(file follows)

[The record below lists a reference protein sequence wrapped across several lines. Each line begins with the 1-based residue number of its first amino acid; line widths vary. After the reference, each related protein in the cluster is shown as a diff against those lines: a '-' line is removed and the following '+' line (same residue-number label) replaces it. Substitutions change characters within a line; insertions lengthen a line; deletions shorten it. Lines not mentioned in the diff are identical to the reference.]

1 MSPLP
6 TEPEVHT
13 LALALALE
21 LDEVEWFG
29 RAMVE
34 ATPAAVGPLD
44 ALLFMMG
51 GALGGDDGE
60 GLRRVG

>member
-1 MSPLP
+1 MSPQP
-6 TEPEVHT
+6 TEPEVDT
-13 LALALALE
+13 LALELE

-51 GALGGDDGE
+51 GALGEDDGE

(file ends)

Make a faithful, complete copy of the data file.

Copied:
[The record below lists a reference protein sequence wrapped across several lines. Each line begins with the 1-based residue number of its first amino acid; line widths vary. After the reference, each related protein in the cluster is shown as a diff against those lines: a '-' line is removed and the following '+' line (same residue-number label) replaces it. Substitutions change characters within a line; insertions lengthen a line; deletions shorten it. Lines not mentioned in the diff are identical to the reference.]

1 MSPLP
6 TEPEVHT
13 LALALALE
21 LDEVEWFG
29 RAMVE
34 ATPAAVGPLD
44 ALLFMMG
51 GALGGDDGE
60 GLRRVG

>member
-1 MSPLP
+1 MSPQP
-6 TEPEVHT
+6 TEPEVDT
-13 LALALALE
+13 LALELE

-51 GALGGDDGE
+51 GALGEDDGE